DEVELOPMENT STUDY FINDS POTENTIAL SIGNALING CODE FOR CERTAIN FACIAL FEATURES
May 27th, 2004
Coauthors: Professor Andy McMahon, graduate student Juhee Jeong, postdoctoral fellow Junhao Mao, and postdoctoral fellow Toyoaki Tenzen. Another coauthor, Assistant Professor Andreas H. Kottmann of Columbia University, New York, is not shown.
The outdated slang term "fox," once used to describe an attractive face of a man or woman, was closer to the scientific truth than anyone realized at the time. New findings from the lab of MCB department chair Andrew McMahon, the Frank B. Baird Jr. Professor of Science, suggest that five members of the Fox family of transcription factors may work in different combinations to sculpt certain facial structures in mice.
"During embryogenesis, most structures in the face in fact come from one cell type, called neural crest cells," says graduate student Juhee Jeong, first author of the paper in the April 15 Genes & Development . "At some point, some cells are assigned to make the bones for the jaws and some for the nose and some for part of the tongue."
So far, Jeong and her colleagues have identified up to nine different combinations of Fox transcription factors in the developing face that potentially cue neural crest cells to grow into distinct tissues in the proper positions, such as tongue, middle ear cartilage, or incisors.
"It's still a hypothesis," Jeong says. "The functional significance of the Fox code is not proven. The evidence will require a lot more work."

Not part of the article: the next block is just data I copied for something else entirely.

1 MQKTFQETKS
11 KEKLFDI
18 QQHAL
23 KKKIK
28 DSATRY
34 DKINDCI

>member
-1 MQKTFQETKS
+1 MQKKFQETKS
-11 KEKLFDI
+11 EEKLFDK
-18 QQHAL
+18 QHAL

The results also demonstrate that a famous signaling molecule, sonic hedgehog, is essential for neural crest cells to grow and form normal faces. In people, mutations in the sonic hedgehog signaling pathway have been linked to inherited craniofacial malformations, the most severe cases of which include cyclopia, a birth defect in which a single eye is located in the area normally occupied by the nose.
Aside from the face's profound role in people's identity and relationships, head structures are also fascinating from an evolutionary point of view, McMahon says. Small variations, such as the exquisitely adapted beaks of Darwin's famous finches, can secure an ecological niche for certain species. Other subtle differences in facial features may confer large advantages in reproductive success to individuals within species.
The story begins with the neural crest cells, a type of precursor cell unique to vertebrates. The cells emerge from the developing spine in the tiny embryo. Neural crest cells eventually form many parts of the head, pigment cells in the skin, and neurons in the peripheral nervous system.
Jeong began her project by asking if the versatile signaling molecule sonic hedgehog regulates growth and pattern formation of the face as it does in other developing organs and body structures.
For researchers in a developmental genetics laboratory, eliminating a gene has been an important step in learning what it does. Unfortunately, a sonic hedgehog mutation causes severe loss in almost the entire head structure, including the brain, long before facial features are recognizable. These days, more advanced mammalian genetics tools allow researchers to engineer more precise ways to tackle complex problems.